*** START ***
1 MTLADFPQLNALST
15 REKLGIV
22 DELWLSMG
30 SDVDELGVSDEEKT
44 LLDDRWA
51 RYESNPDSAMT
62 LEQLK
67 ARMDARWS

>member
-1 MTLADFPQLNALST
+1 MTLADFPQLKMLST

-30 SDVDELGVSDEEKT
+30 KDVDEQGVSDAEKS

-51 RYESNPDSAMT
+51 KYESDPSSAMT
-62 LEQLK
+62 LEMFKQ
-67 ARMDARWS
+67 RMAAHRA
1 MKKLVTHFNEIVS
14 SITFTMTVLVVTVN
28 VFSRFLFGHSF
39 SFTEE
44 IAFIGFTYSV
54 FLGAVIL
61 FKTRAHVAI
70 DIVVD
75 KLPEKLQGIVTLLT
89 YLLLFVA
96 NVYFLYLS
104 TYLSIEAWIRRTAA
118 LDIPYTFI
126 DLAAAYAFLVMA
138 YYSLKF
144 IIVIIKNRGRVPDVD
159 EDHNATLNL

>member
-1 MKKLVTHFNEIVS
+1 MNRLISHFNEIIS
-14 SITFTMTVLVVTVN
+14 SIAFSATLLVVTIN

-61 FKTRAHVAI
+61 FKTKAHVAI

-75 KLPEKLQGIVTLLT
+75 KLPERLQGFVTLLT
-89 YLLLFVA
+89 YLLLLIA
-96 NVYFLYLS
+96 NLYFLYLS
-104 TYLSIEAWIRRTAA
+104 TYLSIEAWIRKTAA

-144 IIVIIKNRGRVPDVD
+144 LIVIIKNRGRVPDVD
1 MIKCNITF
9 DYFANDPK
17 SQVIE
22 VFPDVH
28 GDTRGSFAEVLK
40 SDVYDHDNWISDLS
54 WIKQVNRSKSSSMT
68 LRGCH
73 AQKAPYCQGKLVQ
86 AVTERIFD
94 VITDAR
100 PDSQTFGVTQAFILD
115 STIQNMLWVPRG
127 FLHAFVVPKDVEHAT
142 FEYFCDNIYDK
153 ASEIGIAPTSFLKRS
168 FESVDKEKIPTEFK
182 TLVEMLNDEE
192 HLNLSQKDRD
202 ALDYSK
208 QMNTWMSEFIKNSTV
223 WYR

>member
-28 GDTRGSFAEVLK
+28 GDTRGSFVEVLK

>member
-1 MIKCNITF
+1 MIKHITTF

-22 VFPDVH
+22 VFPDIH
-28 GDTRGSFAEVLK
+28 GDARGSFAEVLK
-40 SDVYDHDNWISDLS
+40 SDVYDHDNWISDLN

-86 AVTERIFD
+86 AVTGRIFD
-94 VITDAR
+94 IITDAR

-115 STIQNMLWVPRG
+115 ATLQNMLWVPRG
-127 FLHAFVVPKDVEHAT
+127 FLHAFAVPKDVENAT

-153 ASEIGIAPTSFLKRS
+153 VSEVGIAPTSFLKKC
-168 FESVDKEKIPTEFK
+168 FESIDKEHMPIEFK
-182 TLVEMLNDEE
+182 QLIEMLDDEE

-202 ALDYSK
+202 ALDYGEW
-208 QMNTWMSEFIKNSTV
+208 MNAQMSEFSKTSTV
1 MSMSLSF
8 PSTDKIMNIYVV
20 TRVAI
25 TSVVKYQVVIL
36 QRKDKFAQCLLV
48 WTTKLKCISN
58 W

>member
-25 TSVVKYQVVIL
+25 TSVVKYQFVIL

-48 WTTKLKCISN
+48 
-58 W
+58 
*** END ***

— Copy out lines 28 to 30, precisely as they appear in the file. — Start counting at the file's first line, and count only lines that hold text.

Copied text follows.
75 KLPEKLQGIVTLLT
89 YLLLFVA
96 NVYFLYLS